Monday, May 15, 2023

Monday 5/15/23 Farmington River Report: Vitreus starting up, lots of Caddis

Store Hours: 7 days a week, Mon-Fri 8am-5pm, and Sat-Sun 8am-5pm. 


River Conditions:
We have the Diamondback Ideal Nymph 10’ #3 in stock, just got them in recently, they were unavailable for a long time.

Pictured up top is customer Kyle Gwin with a beautiful wild brown from Saturday. Second pic is Derrick’s client Mike Montague with the result of a very successful dry fly lesson. Third pic is local Debbie Simmons with her first trout ever, a hefty rainbow. 

Monday morning 5/1Report:
Flows, fishing & weather all remain very good. I was out in New Hartford last night and saw a legit hatch of Vitreus last night from about 6pm right up until dark (about 8:30pm), heaviest from 7pm and later. Assorted Caddis averaging #14-18 (mostly tan, some olive/green) are still the dominant hatch on the vast majority of the river (at least as far upstream as Campground and maybe even further upstream), anytime from mid/late mornings right up until dark. They tend to hatch in the mornings & afternoons, then come back and egg-lay in the evenings once the sun gets off the water. Vitreus are normally an evening hatch, more so in fast water. They run a #12-16. Hendrickson hatch is almost done, it’s a light hatch and confined almost exclusively to Riverton now, above the Still River up to the dam, but spinner falls can happen further downstream than that. 

Flow has been slowly dropping, and asof this morning we are sitting pretty at a total flow of 267cfs - a very nice medium level. 184cfs of that is from the dam in Riverton, and the Still River is adding in another 83cfs. East Branch was 50cfs last I heard. Water temp in Riverton this morning was 44 degrees, it reached about 50 yesterday afternoon, New Hartford (where UpCountry is) reached 58 degrees Sunday late afternoon. Unionville USGSgauge is reading a medium 502cfs, median/normal down there for today’s date would be 498cfs. FYI the entire Farmington River was stocked last week, except for the permanent TMA/Catch &Release which gets stocked once per year in April and has about 3,000 trout per mile- even more this time of year after multiple stockings, the trout from above & below migrate into there. 

Caddis are averaging #14-18, mostly tans & olive/greens, and some smaller #18-22 black ones in the mix too. Frequently trout don’t rise during Caddis hatches and eat the pupa subsurfaceinstead, so be prepared to nymph and/or swing pupa patterns- this is a fun time of year to swing soft-hackles & wet flies that imitate Caddis. Caddis come back in the hour or two before dark to egg-lay, and this can be dry fly fishing when they are bouncing on the surface to lay eggs, or it can mean swinging pupa or wets/soft-hackles to imitate the egg-layers that dive/swim underwater.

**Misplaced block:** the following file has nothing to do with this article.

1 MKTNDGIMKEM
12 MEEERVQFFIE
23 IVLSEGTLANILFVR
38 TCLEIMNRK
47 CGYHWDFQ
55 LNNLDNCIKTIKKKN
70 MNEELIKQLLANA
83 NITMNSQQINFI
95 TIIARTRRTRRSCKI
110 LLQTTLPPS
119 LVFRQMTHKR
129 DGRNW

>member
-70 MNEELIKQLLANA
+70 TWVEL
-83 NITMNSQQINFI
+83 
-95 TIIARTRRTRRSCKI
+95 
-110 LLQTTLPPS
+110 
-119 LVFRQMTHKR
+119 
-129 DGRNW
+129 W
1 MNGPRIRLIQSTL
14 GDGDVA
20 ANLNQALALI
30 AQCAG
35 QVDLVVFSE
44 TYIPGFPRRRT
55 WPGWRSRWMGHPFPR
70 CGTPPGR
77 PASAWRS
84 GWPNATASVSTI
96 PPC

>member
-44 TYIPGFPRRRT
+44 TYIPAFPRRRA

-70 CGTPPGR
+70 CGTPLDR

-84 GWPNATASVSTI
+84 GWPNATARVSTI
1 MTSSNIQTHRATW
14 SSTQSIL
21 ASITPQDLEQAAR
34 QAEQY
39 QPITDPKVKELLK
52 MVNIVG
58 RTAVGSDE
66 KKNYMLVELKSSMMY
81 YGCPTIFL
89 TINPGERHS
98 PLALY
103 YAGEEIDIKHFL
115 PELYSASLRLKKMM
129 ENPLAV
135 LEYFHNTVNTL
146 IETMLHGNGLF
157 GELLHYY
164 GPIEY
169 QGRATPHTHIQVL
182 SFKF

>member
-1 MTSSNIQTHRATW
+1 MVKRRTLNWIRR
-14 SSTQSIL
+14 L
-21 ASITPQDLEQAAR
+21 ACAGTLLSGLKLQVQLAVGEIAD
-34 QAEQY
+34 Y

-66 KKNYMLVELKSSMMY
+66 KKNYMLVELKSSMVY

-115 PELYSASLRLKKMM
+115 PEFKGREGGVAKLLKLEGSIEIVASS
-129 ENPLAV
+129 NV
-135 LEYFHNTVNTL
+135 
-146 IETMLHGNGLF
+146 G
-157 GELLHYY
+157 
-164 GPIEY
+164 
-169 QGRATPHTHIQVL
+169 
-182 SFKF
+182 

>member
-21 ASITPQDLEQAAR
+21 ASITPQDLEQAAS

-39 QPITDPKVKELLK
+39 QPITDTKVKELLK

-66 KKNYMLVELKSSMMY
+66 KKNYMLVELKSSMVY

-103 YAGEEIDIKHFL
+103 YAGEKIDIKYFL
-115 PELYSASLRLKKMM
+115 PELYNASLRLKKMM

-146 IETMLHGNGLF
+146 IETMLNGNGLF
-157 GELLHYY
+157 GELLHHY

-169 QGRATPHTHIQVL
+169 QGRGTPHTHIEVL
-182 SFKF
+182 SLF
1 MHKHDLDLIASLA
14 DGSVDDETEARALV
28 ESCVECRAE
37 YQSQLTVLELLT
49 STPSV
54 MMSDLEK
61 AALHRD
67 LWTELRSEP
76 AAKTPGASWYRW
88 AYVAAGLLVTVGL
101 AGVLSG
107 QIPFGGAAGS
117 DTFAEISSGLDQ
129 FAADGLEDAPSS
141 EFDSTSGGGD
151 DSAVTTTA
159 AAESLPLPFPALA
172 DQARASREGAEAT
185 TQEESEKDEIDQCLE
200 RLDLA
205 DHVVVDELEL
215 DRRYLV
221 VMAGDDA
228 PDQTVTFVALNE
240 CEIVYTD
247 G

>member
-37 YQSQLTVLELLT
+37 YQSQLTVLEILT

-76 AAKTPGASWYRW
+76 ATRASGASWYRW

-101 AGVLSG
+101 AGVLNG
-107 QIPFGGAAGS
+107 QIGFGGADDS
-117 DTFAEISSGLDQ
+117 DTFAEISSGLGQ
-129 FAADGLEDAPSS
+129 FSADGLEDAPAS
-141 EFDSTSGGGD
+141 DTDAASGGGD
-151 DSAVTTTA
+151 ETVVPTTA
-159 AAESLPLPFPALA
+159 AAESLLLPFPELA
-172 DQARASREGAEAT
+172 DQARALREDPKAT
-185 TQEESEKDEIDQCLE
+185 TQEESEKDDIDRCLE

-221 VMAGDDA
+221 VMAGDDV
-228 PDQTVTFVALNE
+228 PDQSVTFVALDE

A LOT of anglers have been out and about when the weather & flows line up, so be flexible on where you fish and please don’t crowd other anglers- give them the room you would want somebody to give you. With the rise in water temps, the trout are spreading out and can be found in a variety of water types, including faster water now. Bigger holdover & wild trout will often move into the current during bug activity to feed on hatching nymphs & pupa, as well as the Behavioral Drift of nymphs & larvae. Behavioral Drift happens early and late in the day when the light is low, and creates a spike in subsurface bug activity. FYI many nymphs in the drift are smaller and in the #16-20 range. Quite a few big trout have been landed in May, with a mix of holdover browns, wild browns, and broodstock rainbows, browns & golden rainbows. The bigger wilds/holdovers have been in the 18-22’’ range, and some giant (24”+) stocked rainbows & golden rainbows were also landed. 

You have to work and do everything right for the bigger holdover & wild brown trout, they don’t come easy- typical of pressured rivers. They are more dialed into natural food sources and imitative flies in general. Under normal flows, 5x-6x tippet is about right for most nymphs, and you can go as heavy as 4x with bigger Stoneflies & Mops. For dries, we recommend longer leaders (12 feet or longer) with added tippet in the 5x-7x range, matched to your fly size/wind resistance. Don’t neglect small, heavy jigged streamers on a Euro rig, if you fish them slow & deep, they can be deadly when trout aren’t eating bugs- especially bigger fish. Olive, tan, and white are top streamer colors lately, but always experiment. Try running a streamer through a run after you nymph it, sometimes you will pull a big trout that wouldn’t move to eat a nymph.

Pro Tips
When streamer fishing experiment with fly size/color/retrieve, it can make a BIG difference- make sure to also cover lots of water and show your fly to more fish. Try stripping & swinging weighted streamers on floating lines, as well as unweighted & lightly weighted patterns on sink-tips/sinking lines. If standard streamer techniques/flies don’t work and fish don’t seem willing to chase, try a tight-line smaller jigged streamer Euro approach that fishes slower/deeper, with a mix of dead-drifts/twitches, as well as swinging & stripping.


-Assorted Caddis #14-18 (mostly tan or olive/green): Dominant hatch on most of the river now, at least as far up as Campground and moving upstream daily.
-Vitreus #12-16: starting up, evening hatch in faster water, at least as far upstream as New Hartford and possibly further up than that, moving further upstream every day
-Hendricksons #12-14: almost done, light hatch now, confined to Riverton mainly above the Still River, but you may see spinner falls further downriver than that
-Baetis/Blue Winged Olives #20-22: late afternoon & eves
-Summer/Winter Caddis #18-24: hatching in early to mid morning, often go later into the afternoons, adult egg-layers can also be present in the evenings
-Midges #20-28: afternoons, try a Midge Pupa subsurface
-Mole Fly #20-24 (olive, brown): deadly emerger that covers many small bugs & fools difficult trout in flat water